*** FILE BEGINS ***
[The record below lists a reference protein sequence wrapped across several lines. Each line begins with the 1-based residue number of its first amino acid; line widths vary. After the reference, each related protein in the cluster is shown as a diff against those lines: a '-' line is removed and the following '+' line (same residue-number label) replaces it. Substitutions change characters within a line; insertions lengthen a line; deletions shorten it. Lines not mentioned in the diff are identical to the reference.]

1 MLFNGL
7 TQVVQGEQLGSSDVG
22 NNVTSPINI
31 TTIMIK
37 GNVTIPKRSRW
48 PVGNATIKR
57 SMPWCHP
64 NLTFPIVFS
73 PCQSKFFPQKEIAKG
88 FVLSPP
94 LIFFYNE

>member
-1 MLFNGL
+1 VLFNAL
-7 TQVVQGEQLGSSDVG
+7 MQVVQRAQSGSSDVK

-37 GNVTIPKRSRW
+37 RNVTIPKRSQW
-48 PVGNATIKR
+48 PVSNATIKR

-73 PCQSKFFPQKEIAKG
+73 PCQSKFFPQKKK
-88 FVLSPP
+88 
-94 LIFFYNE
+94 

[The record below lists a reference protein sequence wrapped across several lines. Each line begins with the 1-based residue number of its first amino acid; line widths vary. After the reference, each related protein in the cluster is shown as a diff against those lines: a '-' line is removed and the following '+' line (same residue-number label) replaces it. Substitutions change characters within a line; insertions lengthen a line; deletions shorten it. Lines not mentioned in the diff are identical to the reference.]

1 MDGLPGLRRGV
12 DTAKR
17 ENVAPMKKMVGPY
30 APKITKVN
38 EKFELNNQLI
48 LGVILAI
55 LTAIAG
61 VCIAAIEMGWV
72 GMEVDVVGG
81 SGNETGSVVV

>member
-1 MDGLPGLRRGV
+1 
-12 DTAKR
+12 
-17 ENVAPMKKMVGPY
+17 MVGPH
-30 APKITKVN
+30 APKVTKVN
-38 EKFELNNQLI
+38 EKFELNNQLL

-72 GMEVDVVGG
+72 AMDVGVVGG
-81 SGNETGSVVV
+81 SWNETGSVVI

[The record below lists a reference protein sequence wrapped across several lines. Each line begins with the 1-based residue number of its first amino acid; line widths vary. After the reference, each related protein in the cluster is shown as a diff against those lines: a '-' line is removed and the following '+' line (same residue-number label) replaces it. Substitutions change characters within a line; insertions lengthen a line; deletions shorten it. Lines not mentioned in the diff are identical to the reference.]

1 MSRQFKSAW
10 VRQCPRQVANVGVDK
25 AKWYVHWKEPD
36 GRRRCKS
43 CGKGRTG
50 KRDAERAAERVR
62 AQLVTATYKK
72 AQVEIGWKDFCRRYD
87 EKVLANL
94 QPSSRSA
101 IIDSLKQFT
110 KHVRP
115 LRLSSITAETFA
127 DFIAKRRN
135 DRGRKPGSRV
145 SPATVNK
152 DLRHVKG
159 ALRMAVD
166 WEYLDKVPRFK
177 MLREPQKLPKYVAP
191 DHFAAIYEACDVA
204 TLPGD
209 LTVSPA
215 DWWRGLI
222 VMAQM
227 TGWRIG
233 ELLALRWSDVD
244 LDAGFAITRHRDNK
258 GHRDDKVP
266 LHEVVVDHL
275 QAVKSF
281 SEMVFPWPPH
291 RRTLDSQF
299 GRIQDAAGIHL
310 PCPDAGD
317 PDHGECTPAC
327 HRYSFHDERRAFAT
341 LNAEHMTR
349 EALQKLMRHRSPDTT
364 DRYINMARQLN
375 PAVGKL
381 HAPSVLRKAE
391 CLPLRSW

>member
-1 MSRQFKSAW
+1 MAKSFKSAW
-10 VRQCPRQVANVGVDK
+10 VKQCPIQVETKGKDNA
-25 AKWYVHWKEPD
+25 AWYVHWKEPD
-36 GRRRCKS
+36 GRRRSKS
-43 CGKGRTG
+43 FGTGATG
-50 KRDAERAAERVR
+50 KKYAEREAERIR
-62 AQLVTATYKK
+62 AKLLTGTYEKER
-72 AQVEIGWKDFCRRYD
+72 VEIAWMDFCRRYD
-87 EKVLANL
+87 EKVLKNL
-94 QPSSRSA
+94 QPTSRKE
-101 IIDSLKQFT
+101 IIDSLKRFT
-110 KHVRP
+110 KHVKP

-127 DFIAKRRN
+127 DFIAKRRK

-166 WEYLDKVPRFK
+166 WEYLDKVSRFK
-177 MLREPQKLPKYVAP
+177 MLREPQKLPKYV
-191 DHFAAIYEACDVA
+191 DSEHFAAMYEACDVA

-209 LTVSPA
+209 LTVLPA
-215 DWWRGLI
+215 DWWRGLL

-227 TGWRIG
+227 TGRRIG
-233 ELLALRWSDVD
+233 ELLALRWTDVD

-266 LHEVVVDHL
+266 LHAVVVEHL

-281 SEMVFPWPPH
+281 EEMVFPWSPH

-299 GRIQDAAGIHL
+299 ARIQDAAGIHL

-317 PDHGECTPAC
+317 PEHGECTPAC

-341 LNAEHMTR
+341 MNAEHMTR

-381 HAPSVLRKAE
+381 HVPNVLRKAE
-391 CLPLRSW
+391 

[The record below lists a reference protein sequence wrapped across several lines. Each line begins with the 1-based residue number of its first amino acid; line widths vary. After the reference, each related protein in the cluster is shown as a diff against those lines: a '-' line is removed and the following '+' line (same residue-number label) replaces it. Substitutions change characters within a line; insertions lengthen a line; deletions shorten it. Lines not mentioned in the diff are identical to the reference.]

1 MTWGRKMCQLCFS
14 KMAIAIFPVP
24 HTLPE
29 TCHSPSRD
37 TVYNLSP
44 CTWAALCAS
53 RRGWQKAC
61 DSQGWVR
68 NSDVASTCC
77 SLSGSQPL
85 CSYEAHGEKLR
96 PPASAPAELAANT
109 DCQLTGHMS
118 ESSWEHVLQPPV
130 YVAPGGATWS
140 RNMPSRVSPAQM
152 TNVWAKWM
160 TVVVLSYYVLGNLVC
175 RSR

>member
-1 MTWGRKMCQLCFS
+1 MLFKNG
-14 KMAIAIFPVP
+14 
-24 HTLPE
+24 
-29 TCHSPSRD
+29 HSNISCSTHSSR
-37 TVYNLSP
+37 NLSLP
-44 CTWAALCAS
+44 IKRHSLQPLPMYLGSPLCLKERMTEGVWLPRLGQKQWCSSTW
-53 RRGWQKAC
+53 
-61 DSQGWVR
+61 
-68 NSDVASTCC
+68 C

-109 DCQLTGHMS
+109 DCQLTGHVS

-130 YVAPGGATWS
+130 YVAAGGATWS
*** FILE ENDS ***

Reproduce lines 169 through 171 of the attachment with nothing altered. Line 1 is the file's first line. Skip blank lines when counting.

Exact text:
140 RNMPSRVSPAQM
152 TNVWAKWM
160 TVVVLSYYVLGNLVC